This was not the case for Labour MPs who supported "Remain" and even less so, of course, when it came to the small but very vocal contingent who were for Brexit. The statements from both sides, including from Corbyn, help to expose the true nature of all of these beasts.

This is how Corbyn replied when quizzed by the BBC's Andrew Marr on the Sunday before the vote, over immigration: he said that contrary to Brexit claims, "There is no uncontrolled immigration. There is free movement of people across the EU, which goes both ways... The far-right have been allowed to grasp the agenda. Farage for example puts up that appalling poster, which has a picture of a lot of desperate people fleeing from war saying 'they are coming to threaten us'... (But) we have to play our part in dealing with the refugee crisis. All of us. It is a humanitarian crisis."

He went on to say: "There can be no upper limit on the number of people coming into the UK while there is free movement of labour in the EU." This was stating the obvious, as opposed to the claims made by many from his own party and certainly Tory "Remainers", saying that they could do a deal whereby immigration was limited, while still remaining in the single market.

Corbyn rightly blamed deliberate government policies for the social problems which people are experiencing, rather than "the EU"! He said it was the "failure of our government to provide housing for people and its attacking of school budgets" and that "people should turn their anger towards Conservative austerity instead".

As to leaving the EU, he added that "If we leave as a country, exactly the same arguments are going to be made about housing, about jobs, about social security. All those issues are going to be the same on Friday as they are on Thursday". In other words there was really not much to choose between the two camps which is not wrong!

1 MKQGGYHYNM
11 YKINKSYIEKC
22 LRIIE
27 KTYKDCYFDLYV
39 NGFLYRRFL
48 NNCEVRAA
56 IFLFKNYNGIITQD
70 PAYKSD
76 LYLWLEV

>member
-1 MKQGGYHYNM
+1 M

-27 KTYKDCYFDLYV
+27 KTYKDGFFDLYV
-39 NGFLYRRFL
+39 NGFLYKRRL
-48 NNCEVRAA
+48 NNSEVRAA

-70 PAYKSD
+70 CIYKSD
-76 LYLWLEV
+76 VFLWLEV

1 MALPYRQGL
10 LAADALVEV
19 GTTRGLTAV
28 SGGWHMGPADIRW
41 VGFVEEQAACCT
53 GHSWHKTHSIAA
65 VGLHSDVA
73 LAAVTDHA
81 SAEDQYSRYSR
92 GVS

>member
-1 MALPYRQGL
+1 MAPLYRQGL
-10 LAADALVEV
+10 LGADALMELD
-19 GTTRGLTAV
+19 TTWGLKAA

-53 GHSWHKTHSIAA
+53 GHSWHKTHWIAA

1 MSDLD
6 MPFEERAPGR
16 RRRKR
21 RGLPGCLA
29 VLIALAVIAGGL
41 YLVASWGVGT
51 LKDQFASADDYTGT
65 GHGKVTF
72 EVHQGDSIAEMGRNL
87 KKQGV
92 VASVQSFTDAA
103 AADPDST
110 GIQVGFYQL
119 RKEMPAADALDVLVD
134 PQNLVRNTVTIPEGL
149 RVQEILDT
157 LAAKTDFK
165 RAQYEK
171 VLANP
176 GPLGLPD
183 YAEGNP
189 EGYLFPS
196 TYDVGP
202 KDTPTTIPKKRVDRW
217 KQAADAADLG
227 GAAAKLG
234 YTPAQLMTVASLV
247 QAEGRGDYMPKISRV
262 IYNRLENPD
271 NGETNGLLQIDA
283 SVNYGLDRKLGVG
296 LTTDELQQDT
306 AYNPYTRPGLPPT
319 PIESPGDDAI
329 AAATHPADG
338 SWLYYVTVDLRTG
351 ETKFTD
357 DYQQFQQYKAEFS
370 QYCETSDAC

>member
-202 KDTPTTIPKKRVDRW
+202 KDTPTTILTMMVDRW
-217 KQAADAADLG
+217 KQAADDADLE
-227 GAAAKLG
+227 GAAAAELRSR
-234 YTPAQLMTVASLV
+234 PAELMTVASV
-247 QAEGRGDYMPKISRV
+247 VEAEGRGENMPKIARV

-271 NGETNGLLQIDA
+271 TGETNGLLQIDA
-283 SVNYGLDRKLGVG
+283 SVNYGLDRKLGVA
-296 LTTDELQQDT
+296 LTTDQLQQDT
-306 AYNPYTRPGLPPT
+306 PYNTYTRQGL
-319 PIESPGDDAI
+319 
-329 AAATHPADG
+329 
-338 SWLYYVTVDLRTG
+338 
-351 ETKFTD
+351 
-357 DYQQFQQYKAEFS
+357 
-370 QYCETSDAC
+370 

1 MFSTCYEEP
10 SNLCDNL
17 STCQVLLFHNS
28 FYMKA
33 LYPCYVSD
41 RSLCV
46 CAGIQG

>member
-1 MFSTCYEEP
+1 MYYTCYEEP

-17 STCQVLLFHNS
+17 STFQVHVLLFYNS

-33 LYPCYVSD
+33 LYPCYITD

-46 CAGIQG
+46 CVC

He continued: "The only thing is it's going to be slightly more difficult or very much more difficult [in the case of Brexit] because the trade arrangements with Europe are now quite deeply embedded.

"A very large number of jobs in Britain do depend on exports to Europe. Now I'm not a catastrophist, but I do say people should think very, very carefully about the direction in which we're going."

Not half-hearted, in fact, just half-realistic. It is also important to mention that Corbyn consistently refused to share a platform with Cameron during the Remain campaign. This is probably one reason why he faced a worse-than-usual barrage of insults from Tory benches and Cameron himself in the Commons after the result. But the same principle was not adhered to by Labour "Leavers"...

Strange fruits